Try Our Apps


Avoid these words. Seriously.


[mer-ee] /ˈmɛr i/
adjective, merrier, merriest.
full of cheerfulness or gaiety; joyous in disposition or spirit:
a merry little man.
laughingly happy; mirthful; festively joyous; hilarious:
a merry time at the party.
Archaic. causing happiness; pleasant; delightful.
make merry,
  1. to be happy or festive:
    The New Year's revelers were making merry in the ballroom.
  2. to make fun of; ridicule:
    The unthinking children made merry of the boy who had no shoes.
Origin of merry
before 900; Middle English meri(e), myrie, murie, Old English myr(i)ge, mer(i)ge pleasant, delightful
Related forms
merrily, adverb
merriness, noun
overmerrily, adverb
overmerriness, noun
overmerry, adjective
unmerrily, adverb
unmerry, adjective
Can be confused
marry, Mary, merry.
1. happy, blithe, blithesome, frolicsome, cheery, glad. 2. jolly, jovial, gleeful.
1. sad. 2. solemn. Unabridged
Based on the Random House Dictionary, © Random House, Inc. 2018.
Cite This Source
Examples from the Web for merrier
Contemporary Examples
Historical Examples
  • Yet all the while, Taffy seemed happier and the women the merrier.

    Welsh Fairy Tales William Elliott Griffis
  • Toby was quite a new visitor, and, well––the more the merrier.

  • A merrier set of gentlemen not even my experience had ever beheld.

    Arthur O'Leary Charles James Lever
  • Three happier, merrier girls could not have been found the world over.


    Jane Abbott
  • "The merrier the heart the longer the life," says Burton in his Anatomy of Melancholy.

    The English Spy Bernard Blackmantle
British Dictionary definitions for merrier


adjective -rier, -riest
cheerful; jolly
very funny; hilarious
(Brit, informal) slightly drunk
(archaic) delightful
make merry, to revel; be festive
(informal) play merry hell with, to disturb greatly; disrupt
Derived Forms
merrily, adverb
merriness, noun
Word Origin
Old English merige agreeable
Collins English Dictionary - Complete & Unabridged 2012 Digital Edition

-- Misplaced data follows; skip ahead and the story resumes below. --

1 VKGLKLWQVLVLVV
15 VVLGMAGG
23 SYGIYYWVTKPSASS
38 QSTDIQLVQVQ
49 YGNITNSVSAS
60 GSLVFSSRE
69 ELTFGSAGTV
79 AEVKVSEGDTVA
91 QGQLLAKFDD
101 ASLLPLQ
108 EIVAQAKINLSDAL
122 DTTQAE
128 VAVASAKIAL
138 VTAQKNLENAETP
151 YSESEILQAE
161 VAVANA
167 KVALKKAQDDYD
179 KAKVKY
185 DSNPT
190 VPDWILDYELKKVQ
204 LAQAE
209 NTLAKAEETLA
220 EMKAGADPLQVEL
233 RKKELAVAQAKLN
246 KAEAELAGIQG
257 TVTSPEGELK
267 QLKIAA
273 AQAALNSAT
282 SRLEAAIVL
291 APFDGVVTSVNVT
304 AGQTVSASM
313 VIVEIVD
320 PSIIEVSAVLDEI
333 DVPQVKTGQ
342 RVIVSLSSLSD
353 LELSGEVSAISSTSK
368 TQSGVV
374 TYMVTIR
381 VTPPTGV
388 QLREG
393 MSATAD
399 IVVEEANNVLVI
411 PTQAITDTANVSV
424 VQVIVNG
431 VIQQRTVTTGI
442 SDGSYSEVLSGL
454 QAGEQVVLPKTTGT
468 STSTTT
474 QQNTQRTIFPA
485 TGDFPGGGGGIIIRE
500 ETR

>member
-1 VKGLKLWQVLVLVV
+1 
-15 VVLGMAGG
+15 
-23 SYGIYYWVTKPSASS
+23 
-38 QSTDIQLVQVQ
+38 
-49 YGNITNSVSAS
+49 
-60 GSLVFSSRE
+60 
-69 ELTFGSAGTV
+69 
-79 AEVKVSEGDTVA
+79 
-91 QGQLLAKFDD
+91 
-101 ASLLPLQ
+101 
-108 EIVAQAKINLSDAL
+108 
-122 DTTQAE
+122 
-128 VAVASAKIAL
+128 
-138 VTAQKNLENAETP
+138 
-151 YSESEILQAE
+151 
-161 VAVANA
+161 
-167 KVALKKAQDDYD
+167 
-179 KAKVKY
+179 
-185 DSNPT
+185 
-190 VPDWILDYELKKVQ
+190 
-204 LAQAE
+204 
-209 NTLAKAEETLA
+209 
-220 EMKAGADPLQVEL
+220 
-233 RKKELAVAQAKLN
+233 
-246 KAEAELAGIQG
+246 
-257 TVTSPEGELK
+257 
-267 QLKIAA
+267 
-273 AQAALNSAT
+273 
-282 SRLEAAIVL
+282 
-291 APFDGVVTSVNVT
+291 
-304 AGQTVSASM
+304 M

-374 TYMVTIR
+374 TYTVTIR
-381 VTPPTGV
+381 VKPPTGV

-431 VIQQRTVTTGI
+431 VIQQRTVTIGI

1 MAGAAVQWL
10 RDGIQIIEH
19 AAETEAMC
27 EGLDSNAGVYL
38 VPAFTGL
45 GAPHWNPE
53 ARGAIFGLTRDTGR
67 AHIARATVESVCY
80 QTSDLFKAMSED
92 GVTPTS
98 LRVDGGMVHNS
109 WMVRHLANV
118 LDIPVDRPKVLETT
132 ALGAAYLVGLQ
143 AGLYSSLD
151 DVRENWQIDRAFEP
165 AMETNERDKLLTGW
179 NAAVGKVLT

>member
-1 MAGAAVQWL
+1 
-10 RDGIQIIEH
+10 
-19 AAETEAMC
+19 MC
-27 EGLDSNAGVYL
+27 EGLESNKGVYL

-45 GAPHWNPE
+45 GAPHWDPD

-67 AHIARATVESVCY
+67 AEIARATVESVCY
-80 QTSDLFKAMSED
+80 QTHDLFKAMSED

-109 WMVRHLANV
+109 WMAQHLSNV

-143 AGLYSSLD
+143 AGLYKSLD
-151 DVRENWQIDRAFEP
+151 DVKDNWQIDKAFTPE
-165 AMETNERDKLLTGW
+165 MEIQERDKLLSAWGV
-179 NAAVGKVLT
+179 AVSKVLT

© William Collins Sons & Co. Ltd. 1979, 1986 © HarperCollins
Publishers 1998, 2000, 2003, 2005, 2006, 2007, 2009, 2012
Cite This Source
Word Origin and History for merrier



Old English myrge "pleasing, agreeable, pleasant, sweet; pleasantly, melodiously," from Proto-Germanic *murgijaz, which probably originally meant "short-lasting," (cf. Old High German murg "short," Gothic gamaurgjan "to shorten"), from PIE *mreghu- "short" (see brief (adj.)). The only exact cognate for meaning outside English was Middle Dutch mergelijc "joyful."

Connection to "pleasure" is likely via notion of "making time fly, that which makes the time seem to pass quickly" (cf. German Kurzweil "pastime," literally "a short time;" Old Norse skemta "to amuse, entertain, amuse oneself," from skamt, neuter of skammr "short"). There also was a verbal form in Old English, myrgan "be merry, rejoice." For vowel evolution, see bury (v.).

Bot vchon enle we wolde were fyf, þe mo þe myryer. [c.1300]
The word had much wider senses in Middle English, e.g. "pleasant-sounding" (of animal voices), "fine" (of weather), "handsome" (of dress), "pleasant-tasting" (of herbs). Merry-bout "an incident of sexual intercourse" was low slang from 1780. Merry-begot "illegitimate" (adj.), "bastard" (n.) is from 1785. Merrie England (now frequently satirical or ironic) is 14c. meri ingland, originally in a broader sense of "bountiful, prosperous." Merry Monday was a 16c. term for "the Monday before Shrove Tuesday" (Mardi Gras).

Online Etymology Dictionary, © 2010 Douglas Harper
Cite This Source

Word of the Day

Nearby words for merrier

Word Value for merrier

Scrabble Words With Friends